New York Natural Heritage Program
Snowy Egret
Egretta thula (Molina, 1782)
Birds

Habitat [-]
Snowy Egrets inhabit open edges of rivers, lakes, salt marshes, salt pannes, brackish interdunal swales, marine intertidal zones and maritime beaches and shrubland in New York (Budliger and Kennedy 2005, New York Natural Heritage Program 2007). They nest in dense scrub thickets on coastal sand dunes close to feeding areas, usually 3-10 feet off the ground (Bull 1974 in Andrle and Carroll 1988).

Associated Ecological Communities [-]
  • Brackish interdunal swales
    Temporarily tidally flooded temperate marshes in interdunal swales dominated by salt-tolerant graminoids. Individual swales occur as small patches positioned between fore-, primary and secondary dunes in a maritime dunes system, typically on barrier islands.
  • High salt marsh
    A coastal marsh community that occurs in sheltered areas of the seacoast, in a zone extending from mean high tide up to the limit of spring tides. It is periodically flooded by spring tides and flood tides. High salt marshes typically consist of a mosaic of patches that are mostly dominated by a single graminoid species.
  • Low salt marsh
    A coastal marsh community that occurs in sheltered areas of the seacoast, in a zone extending from mean high tide down to mean sea level or to about 2 m (6 ft) below mean high tide. It is regularly flooded by semidiurnal tides. The mean tidal range of low salt marshes on Long Island is about 80 cm, and they often form in basins with a depth of 1.6 m or greater.
  • Marine rocky intertidal
    A community inhabiting rocky shores that are washed by rough, high-energy ocean waves. Characteristic organisms are attached marine algae, mussels, sea stars, urchins, and barnacles that can withstand the impact of the waves and periodic desiccation. Examples of this community in New York typically have gently sloping rocky shores comprised of boulders (0.25 to 3 m diameter) and/or cobbles (6.4 to 25 cm). Bedrock outcrops may be present in a few examples, but not to the extent or as steep as those described in other New England states, such as Maine. The community is typically rich in species. Attached organisms cover usually more than 60% of the substrate, especially at the lower intertidal zone.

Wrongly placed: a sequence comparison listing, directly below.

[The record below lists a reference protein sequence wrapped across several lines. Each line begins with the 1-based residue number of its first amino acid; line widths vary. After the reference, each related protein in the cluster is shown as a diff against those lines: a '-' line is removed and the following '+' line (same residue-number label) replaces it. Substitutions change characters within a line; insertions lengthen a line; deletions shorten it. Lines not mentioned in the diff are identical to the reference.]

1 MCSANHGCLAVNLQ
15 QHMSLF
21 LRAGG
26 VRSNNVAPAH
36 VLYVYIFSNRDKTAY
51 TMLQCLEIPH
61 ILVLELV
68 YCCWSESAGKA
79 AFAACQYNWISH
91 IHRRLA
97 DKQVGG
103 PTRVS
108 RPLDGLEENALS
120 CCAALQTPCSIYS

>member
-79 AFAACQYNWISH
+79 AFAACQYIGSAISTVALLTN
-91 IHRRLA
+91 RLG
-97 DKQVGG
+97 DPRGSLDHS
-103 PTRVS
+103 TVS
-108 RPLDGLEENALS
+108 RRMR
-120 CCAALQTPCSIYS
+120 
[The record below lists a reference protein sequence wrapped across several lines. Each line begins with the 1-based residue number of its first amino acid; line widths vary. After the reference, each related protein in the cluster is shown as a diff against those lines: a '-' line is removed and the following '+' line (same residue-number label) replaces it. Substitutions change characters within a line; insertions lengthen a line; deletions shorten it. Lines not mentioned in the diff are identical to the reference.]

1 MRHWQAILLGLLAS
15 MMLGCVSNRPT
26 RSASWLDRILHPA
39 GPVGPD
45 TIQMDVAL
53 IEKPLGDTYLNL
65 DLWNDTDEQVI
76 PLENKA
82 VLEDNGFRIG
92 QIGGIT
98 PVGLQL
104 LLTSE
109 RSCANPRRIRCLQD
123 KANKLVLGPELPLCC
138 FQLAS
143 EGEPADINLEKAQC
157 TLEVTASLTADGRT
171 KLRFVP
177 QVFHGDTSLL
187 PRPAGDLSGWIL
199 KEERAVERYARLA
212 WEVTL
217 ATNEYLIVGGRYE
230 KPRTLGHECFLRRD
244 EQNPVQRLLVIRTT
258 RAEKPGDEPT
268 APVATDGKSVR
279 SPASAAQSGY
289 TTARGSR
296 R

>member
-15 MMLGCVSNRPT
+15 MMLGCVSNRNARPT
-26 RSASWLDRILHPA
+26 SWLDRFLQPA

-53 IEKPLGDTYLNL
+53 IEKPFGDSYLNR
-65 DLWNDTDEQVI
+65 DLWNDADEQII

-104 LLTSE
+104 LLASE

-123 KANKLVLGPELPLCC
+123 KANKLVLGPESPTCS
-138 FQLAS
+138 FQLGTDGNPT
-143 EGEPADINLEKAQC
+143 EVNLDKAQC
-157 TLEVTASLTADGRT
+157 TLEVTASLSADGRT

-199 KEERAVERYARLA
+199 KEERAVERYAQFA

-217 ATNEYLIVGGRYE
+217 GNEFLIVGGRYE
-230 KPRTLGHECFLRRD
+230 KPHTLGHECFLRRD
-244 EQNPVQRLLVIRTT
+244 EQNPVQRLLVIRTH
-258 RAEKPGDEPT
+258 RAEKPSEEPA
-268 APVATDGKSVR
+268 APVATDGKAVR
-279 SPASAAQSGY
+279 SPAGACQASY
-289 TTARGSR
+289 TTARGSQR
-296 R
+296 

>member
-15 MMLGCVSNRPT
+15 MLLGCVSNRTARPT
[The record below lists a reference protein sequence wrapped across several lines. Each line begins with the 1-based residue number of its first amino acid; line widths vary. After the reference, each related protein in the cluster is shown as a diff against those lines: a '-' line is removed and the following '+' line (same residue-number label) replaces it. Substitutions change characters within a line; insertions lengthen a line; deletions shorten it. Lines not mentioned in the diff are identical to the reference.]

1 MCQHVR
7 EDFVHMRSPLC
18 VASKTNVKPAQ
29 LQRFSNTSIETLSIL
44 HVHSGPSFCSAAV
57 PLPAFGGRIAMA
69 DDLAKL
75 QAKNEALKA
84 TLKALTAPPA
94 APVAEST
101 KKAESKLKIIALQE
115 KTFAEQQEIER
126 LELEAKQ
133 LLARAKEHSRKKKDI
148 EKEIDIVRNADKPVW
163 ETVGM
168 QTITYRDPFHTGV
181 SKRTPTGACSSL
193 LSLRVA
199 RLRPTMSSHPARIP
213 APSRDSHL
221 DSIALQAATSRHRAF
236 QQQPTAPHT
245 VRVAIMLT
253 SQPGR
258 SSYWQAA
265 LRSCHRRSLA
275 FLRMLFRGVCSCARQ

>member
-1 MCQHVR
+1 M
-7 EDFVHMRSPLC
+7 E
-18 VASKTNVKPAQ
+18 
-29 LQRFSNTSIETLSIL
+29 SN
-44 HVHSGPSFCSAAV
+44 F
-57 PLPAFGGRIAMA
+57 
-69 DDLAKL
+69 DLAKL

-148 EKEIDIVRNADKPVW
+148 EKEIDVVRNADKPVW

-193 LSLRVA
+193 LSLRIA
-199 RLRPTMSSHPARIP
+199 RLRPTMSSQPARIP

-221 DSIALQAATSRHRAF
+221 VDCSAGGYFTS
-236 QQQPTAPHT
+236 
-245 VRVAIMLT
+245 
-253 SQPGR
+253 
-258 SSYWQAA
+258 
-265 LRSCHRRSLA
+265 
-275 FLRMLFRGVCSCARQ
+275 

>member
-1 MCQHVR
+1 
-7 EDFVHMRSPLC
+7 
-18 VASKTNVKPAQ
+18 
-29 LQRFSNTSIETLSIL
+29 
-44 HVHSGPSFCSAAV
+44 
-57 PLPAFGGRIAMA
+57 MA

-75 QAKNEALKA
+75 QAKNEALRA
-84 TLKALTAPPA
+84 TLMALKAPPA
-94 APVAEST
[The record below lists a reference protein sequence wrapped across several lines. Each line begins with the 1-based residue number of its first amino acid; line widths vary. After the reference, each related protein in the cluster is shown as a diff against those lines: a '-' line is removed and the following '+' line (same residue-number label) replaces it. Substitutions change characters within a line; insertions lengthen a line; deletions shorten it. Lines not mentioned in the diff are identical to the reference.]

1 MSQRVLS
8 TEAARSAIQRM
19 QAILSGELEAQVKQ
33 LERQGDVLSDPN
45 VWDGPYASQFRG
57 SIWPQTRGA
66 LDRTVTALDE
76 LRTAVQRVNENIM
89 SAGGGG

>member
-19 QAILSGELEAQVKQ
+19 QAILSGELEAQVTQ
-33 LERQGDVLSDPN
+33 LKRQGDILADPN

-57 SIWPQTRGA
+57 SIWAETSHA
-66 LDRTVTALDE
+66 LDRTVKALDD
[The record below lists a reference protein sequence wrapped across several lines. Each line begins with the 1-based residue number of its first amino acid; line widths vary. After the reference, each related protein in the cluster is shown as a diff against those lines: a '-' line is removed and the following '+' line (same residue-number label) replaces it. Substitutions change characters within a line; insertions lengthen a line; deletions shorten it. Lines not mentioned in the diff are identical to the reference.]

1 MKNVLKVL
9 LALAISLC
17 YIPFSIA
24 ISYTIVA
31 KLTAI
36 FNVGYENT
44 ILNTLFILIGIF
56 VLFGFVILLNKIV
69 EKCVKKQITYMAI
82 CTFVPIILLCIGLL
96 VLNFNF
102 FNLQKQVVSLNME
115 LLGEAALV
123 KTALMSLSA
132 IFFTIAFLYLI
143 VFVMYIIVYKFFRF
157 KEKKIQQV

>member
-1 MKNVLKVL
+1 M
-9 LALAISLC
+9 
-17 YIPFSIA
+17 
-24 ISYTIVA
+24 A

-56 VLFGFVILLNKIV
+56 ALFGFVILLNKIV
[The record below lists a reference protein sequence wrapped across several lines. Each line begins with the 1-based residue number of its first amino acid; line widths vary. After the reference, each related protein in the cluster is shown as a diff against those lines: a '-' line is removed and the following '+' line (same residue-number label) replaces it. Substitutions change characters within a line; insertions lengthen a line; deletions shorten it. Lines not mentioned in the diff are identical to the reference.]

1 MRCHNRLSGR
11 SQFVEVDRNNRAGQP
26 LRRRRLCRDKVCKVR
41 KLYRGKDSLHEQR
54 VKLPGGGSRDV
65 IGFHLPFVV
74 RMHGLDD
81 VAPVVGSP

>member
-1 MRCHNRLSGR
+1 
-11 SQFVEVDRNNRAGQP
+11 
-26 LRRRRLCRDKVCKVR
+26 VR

• Maritime beach
    A community with extremely sparse vegetation that occurs on unstable sand, gravel, or cobble ocean shores above mean high tide, where the shore is modified by storm waves and wind erosion.
  • Maritime shrubland
    A shrubland community that occurs on dry seaside bluffs and headlands that are exposed to offshore winds and salt spray.
  • Salt panne
    A shallow depression in a salt marsh where the marsh is poorly drained. Pannes occur in both low and high salt marshes. Pannes in low salt marshes usually lack vegetation, and the substrate is a soft, silty mud. Pannes in a high salt marsh are irregularly flooded by spring tides or flood tides, but the water does not drain into tidal creeks. After a panne has been flooded the standing water evaporates and the salinity of the soil water is raised well above the salinity of sea-water.

Associated Species [-]
  • Great Egret (Ardea alba)
  • Cattle Egret (Bubulcus ibis)
  • Piping Plover (Charadrius melodus)
  • Little Blue Heron (Egretta caerulea)
  • Tricolored Heron (Egretta tricolor)
  • American Oystercatcher (Haematopus palliatus)
  • Herring Gull (Larus argentatus)
  • Laughing Gull (Larus atricilla)
  • Great Black-Backed Gull (Larus marinus)
  • Yellow-Crowned Night-Heron (Nyctanassa violacea)
  • Black-Crowned Night-Heron (Nycticorax nycticorax)
  • Double-Crested Cormorant (Phalacrocorax auritus)
  • Glossy Ibis (Plegadis falcinellus)
  • Black Skimmer (Rynchops niger)
  • Least Tern (Sterna antillarum)
  • Roseate Tern (Sterna dougallii)
  • Forster's Tern (Sterna forsteri)
  • Common Tern (Sterna hirundo)